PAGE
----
A psychologist at the University of Abertay, Dundee, is investigating the prospect of harnessing computer technology to help dementia sufferers and their carers to communicate better.
Arelen Astell has won £115,000 from the Engineering and Physical Sciences Research Council for a three-year project to develop a portable "memory bank" of images stored on computer.
Dr Astell said encouraging Alzheimer's patients to reminisce was a well-established therapeutic approach. Showing patients images from many years in the past could stimulate them to remember events and generate conversation with carers. Sets of images were already available, she said, but these were limited and focused on public events such as the Queen's coronation.
Dr Astell is investigating the potential of a prototype machine developed at Abertay that could allow carers to scan in images that had special meaning for individuals. "It has to be interactive, and it has to be simple to operate," she said. "We're adapting touch-screen technology, which does away with the difficulties of using a keyboard and a mouse."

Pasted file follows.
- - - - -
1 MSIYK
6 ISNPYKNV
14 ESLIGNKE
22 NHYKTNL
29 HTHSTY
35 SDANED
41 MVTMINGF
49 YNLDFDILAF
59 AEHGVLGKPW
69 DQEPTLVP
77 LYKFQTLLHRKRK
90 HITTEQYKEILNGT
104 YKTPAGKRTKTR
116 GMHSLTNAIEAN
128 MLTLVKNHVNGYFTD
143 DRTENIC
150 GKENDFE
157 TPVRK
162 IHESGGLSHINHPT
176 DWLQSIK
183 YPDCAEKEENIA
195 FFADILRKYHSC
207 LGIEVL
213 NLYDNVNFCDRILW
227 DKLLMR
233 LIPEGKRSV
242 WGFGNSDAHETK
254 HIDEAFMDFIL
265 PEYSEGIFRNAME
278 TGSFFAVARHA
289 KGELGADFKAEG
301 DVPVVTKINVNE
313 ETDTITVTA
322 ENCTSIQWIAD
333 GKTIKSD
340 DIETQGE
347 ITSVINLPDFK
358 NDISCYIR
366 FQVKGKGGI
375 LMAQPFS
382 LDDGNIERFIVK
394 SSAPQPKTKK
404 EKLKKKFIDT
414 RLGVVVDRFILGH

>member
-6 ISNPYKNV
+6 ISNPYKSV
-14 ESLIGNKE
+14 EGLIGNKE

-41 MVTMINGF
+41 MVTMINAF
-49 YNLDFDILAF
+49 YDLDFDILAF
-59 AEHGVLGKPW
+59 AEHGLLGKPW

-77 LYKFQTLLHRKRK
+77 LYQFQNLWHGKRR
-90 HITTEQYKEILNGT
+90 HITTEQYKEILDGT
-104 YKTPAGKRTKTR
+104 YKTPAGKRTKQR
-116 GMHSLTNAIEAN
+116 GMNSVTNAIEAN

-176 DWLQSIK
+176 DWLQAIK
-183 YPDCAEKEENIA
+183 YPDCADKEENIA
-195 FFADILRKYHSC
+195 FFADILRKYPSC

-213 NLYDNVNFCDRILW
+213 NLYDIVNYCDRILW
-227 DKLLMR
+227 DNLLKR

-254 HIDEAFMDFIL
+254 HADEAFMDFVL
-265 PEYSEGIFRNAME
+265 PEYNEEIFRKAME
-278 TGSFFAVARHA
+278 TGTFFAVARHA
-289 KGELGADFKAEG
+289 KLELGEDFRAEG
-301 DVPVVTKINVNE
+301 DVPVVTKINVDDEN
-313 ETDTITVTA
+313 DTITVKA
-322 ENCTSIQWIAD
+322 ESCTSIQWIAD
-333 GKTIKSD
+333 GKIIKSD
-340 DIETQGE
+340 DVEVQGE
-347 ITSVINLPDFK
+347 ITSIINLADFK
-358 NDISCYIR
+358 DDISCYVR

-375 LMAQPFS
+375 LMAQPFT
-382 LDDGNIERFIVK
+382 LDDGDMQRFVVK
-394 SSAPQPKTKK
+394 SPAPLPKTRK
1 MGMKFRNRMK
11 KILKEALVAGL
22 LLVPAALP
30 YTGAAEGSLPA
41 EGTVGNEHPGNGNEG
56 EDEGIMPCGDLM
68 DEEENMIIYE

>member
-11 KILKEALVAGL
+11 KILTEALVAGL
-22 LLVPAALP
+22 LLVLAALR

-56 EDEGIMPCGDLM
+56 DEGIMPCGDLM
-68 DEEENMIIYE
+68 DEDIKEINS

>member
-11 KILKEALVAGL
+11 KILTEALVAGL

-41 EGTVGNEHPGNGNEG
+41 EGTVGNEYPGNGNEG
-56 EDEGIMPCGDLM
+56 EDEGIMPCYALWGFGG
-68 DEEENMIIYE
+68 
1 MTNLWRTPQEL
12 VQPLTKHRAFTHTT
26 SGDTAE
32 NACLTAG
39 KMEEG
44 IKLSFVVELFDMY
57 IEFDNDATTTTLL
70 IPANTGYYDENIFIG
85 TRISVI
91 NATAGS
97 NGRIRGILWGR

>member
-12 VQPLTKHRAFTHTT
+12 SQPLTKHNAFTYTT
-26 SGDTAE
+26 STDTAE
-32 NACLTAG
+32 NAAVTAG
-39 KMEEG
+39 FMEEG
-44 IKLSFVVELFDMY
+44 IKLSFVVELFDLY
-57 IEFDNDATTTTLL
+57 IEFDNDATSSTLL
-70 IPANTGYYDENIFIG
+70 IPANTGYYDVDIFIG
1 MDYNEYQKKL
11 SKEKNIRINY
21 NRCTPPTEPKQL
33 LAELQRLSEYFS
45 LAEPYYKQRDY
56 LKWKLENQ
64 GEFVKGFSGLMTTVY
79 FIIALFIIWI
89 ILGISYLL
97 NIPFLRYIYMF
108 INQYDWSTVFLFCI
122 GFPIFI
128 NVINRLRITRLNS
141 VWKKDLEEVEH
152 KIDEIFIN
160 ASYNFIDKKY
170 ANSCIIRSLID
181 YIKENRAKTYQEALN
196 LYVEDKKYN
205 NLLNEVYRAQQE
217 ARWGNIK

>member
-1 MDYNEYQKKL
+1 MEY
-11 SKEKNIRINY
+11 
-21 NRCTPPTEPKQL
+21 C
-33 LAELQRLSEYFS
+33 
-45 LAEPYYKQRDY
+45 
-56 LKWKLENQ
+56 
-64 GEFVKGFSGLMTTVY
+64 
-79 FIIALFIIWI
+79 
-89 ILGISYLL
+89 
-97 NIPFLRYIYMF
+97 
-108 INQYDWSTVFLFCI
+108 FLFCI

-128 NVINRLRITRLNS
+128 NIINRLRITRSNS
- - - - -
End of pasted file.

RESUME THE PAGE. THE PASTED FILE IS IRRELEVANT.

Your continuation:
She is investigating which types of image will be most effective, for example, photographs or drawings, historical images such as the moon landings, or personal, of the patient's family.
"You could have a picture of a city that could lead you to different landmarks, or different music and songs. Some of the things we're looking at from old Dundee are to do with the history of the jute mills. I've had people break into song at the mention of a street where there was a mill."
Dr Astell will also study how patients react to being able to touch the image of a building that will then open up for a tour.
"One of the things that tends to make (patients) less communicative is that they can't necessarily themselves dig out stuff to jog their memories," she said.
"This aims to give them as much help as possible in sparking off memories, which makes them feel they are still able to participate, and helps relatives to pass a pleasant time chatting."